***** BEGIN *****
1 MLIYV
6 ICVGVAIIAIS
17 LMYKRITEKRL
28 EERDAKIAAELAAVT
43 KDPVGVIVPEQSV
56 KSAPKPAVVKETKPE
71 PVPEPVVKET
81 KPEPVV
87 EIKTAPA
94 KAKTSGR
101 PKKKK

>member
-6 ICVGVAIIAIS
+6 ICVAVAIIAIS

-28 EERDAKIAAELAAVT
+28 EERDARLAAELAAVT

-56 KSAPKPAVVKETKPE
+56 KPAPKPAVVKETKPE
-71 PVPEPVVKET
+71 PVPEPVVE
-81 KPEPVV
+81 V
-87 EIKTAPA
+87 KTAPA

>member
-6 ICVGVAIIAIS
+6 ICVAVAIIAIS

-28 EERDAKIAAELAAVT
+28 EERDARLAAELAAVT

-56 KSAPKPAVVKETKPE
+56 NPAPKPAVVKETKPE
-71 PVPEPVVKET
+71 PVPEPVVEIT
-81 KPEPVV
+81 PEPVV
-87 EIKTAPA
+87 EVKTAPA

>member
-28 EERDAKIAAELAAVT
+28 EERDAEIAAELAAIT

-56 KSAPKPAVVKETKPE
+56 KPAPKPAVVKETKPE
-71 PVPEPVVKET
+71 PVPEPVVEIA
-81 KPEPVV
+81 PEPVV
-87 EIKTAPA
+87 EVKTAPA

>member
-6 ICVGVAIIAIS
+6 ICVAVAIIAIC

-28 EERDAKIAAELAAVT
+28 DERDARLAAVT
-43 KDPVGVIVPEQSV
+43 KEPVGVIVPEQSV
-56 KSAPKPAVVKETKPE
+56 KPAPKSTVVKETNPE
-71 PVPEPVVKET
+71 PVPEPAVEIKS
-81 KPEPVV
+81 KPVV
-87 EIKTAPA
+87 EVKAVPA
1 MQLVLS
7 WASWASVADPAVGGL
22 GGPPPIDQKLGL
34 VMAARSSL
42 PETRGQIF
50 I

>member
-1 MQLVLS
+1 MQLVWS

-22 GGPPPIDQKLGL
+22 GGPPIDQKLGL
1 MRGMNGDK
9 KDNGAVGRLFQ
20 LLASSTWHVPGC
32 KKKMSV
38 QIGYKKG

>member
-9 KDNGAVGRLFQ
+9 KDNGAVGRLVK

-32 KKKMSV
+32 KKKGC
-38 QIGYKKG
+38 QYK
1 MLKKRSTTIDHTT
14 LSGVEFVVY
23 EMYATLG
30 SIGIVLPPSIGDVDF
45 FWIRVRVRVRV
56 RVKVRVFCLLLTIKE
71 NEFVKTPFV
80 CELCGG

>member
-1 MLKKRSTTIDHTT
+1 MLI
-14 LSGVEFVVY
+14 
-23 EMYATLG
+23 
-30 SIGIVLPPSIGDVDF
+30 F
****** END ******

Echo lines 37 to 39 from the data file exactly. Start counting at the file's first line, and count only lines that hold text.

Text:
+87 EVKTAPA

>member
-28 EERDAKIAAELAAVT